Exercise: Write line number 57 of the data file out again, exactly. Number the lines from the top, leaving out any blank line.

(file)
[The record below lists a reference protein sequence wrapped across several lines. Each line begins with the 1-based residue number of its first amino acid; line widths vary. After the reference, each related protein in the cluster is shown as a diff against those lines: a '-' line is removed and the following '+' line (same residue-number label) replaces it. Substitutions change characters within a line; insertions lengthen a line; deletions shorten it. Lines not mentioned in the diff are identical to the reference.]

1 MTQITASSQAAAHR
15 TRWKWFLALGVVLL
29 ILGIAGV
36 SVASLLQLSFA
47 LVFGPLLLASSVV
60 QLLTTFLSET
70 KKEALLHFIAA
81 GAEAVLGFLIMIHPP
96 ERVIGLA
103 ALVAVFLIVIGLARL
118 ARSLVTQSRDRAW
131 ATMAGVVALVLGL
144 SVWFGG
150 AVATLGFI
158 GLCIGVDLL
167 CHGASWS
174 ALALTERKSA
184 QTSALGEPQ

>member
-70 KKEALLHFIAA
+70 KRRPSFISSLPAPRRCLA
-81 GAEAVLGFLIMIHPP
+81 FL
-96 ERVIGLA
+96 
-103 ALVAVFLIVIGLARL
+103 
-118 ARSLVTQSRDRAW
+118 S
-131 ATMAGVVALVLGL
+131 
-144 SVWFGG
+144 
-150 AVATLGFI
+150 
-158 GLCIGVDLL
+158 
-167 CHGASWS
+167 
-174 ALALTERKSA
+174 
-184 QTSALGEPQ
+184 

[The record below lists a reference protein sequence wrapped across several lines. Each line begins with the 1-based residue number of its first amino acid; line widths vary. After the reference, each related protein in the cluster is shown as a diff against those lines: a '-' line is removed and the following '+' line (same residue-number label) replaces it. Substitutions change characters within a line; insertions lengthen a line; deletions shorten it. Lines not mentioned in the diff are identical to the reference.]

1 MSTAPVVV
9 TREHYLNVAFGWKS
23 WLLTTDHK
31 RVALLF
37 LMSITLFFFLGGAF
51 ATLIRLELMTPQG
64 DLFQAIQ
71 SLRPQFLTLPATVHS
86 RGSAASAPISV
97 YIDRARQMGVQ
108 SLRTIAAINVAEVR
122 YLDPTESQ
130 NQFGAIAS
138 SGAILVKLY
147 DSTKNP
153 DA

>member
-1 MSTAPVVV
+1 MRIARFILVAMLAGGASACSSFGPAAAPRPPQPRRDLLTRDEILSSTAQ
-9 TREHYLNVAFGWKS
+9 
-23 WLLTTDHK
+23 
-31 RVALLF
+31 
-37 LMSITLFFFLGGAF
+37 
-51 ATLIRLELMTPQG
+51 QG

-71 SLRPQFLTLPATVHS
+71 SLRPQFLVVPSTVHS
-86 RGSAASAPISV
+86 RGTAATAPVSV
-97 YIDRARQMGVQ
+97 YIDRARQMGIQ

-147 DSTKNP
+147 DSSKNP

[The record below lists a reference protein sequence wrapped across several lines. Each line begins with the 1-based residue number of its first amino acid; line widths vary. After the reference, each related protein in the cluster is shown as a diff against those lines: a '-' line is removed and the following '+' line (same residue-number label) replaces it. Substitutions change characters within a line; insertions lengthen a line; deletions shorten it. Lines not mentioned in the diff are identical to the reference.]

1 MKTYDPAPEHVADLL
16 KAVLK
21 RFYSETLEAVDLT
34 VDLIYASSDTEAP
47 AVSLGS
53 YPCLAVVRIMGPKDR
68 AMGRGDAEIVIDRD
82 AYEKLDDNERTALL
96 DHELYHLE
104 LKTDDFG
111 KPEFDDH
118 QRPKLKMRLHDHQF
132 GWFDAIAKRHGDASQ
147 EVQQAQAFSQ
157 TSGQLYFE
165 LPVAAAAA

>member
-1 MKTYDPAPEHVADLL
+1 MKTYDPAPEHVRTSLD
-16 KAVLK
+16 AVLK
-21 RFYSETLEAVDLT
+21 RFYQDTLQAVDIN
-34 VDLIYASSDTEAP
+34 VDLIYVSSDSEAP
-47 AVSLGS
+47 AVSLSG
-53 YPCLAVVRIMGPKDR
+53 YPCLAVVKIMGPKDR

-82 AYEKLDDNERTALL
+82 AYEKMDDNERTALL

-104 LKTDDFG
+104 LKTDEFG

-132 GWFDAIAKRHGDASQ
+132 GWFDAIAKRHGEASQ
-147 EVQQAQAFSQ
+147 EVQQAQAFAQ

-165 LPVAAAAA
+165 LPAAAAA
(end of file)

122 YLDPTESQ